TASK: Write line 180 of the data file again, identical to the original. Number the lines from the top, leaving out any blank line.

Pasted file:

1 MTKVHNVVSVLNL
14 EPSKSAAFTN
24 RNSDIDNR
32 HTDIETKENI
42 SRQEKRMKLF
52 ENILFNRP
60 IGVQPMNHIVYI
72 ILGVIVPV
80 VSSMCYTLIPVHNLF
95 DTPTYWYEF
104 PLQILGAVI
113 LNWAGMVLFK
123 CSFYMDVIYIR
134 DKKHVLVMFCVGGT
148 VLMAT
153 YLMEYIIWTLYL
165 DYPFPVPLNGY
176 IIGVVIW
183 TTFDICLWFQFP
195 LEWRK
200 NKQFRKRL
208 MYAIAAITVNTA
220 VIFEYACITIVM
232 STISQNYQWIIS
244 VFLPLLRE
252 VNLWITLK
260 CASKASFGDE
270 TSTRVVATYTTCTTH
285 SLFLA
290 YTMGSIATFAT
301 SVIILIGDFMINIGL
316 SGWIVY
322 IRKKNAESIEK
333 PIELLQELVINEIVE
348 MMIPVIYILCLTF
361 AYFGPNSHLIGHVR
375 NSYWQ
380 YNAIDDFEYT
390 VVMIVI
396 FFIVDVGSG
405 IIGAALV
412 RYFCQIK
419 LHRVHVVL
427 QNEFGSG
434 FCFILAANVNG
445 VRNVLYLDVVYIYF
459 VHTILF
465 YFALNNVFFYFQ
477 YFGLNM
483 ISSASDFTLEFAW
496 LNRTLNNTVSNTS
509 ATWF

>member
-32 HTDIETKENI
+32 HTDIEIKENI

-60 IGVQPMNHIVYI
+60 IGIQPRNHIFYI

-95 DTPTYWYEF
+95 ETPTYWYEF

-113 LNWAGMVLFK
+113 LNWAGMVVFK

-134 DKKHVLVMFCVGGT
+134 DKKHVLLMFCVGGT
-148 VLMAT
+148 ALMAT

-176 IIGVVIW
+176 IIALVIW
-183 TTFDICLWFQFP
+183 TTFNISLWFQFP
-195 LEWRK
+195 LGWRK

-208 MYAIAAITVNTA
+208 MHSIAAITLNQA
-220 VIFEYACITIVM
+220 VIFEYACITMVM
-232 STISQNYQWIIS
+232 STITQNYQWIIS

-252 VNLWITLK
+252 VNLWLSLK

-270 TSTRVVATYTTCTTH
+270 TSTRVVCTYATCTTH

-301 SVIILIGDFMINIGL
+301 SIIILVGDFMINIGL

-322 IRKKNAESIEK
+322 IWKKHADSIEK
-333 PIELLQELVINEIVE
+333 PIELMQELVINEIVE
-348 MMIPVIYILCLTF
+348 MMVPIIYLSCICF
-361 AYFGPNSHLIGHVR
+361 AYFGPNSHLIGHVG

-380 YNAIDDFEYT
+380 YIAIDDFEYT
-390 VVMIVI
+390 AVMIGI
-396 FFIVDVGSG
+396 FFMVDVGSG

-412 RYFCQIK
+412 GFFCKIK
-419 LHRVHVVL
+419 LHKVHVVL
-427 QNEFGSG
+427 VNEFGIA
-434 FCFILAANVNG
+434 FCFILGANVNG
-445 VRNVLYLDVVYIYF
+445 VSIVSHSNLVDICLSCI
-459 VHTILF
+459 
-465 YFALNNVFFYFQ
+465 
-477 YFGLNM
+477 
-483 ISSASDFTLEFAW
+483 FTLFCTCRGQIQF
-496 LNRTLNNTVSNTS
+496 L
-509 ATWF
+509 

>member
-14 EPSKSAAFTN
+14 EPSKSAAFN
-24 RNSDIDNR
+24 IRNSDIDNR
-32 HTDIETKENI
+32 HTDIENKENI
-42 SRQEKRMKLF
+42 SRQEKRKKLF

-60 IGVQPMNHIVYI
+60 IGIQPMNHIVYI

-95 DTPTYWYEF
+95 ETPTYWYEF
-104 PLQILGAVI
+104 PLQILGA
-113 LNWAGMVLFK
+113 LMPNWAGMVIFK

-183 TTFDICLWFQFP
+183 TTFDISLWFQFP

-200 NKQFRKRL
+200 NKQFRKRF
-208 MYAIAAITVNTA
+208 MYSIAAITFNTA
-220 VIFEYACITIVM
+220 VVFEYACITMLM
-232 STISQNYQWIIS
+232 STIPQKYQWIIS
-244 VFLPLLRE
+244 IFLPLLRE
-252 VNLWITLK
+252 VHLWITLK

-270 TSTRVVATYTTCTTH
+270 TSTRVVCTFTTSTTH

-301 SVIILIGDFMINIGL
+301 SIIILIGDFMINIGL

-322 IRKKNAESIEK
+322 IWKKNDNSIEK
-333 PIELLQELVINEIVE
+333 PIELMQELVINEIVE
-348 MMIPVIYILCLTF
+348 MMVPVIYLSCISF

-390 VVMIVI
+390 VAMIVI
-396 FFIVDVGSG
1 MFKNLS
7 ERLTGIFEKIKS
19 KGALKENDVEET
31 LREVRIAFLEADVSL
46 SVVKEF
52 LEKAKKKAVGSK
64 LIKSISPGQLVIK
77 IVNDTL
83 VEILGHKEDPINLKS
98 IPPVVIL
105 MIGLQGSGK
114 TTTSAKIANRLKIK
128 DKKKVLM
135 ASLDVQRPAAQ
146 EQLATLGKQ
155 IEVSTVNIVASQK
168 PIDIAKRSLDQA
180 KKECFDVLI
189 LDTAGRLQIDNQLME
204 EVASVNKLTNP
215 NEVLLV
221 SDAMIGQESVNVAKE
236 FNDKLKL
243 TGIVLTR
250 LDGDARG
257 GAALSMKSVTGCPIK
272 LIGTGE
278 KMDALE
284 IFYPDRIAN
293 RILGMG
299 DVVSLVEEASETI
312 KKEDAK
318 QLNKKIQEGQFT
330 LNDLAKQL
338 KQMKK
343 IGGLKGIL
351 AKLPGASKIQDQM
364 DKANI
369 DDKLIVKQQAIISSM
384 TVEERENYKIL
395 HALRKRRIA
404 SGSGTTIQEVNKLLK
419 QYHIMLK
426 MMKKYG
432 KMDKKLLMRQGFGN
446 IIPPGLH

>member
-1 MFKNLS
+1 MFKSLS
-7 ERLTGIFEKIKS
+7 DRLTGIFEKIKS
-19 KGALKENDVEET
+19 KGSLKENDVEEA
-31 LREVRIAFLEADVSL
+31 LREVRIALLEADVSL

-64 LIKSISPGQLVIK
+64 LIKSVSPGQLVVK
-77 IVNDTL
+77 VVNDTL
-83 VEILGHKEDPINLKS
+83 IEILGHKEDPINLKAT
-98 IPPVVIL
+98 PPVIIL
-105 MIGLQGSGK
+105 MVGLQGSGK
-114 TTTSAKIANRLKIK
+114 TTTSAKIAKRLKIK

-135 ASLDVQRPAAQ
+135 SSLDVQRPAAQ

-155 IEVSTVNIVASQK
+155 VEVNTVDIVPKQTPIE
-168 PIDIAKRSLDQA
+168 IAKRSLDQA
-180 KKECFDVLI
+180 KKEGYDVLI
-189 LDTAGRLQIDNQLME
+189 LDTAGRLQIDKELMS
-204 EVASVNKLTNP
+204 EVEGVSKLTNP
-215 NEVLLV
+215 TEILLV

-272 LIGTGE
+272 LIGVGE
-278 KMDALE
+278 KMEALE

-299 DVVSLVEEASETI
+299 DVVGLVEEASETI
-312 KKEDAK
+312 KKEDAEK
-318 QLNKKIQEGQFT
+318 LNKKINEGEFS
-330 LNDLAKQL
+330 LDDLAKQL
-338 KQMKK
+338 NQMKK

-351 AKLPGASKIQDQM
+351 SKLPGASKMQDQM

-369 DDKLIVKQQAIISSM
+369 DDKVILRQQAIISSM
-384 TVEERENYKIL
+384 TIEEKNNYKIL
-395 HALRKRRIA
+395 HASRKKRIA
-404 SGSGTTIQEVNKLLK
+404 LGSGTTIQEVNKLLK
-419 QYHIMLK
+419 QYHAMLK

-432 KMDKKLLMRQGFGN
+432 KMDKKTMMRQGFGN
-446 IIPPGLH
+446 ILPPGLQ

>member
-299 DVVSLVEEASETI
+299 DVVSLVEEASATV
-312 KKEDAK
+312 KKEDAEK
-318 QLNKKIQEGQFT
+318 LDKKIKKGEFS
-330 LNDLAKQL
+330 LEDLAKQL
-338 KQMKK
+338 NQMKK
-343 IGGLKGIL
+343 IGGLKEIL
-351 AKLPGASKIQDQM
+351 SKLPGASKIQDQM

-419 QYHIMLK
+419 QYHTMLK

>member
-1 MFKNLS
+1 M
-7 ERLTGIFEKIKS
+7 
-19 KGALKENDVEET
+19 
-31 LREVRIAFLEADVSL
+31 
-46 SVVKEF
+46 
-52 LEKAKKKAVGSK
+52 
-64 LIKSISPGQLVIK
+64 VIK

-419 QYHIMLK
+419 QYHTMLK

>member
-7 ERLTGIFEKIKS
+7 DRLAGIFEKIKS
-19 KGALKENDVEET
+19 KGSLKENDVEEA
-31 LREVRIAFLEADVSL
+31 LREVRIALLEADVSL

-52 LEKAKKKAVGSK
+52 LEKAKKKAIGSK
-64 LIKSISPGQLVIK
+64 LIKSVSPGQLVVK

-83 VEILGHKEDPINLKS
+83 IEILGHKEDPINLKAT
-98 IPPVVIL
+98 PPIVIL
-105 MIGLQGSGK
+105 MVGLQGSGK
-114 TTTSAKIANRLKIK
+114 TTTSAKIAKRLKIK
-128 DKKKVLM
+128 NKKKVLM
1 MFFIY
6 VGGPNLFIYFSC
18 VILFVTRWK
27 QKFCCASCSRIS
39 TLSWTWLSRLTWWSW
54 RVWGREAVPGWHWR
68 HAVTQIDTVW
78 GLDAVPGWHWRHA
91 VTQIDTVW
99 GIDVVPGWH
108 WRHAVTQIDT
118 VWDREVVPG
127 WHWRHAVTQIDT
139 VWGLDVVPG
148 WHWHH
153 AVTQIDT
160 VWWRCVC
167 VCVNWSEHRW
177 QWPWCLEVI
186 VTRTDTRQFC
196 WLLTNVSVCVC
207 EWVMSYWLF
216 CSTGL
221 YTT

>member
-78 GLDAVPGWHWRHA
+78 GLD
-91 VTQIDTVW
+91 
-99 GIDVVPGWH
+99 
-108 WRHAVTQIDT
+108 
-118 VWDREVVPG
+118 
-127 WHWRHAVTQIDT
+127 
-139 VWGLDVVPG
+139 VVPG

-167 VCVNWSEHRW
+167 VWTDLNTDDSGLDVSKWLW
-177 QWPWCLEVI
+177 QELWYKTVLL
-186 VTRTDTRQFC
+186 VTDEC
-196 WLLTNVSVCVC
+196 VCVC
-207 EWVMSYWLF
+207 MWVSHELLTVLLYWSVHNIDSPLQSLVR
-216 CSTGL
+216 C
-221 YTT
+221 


168 PIDIAKRSLDQA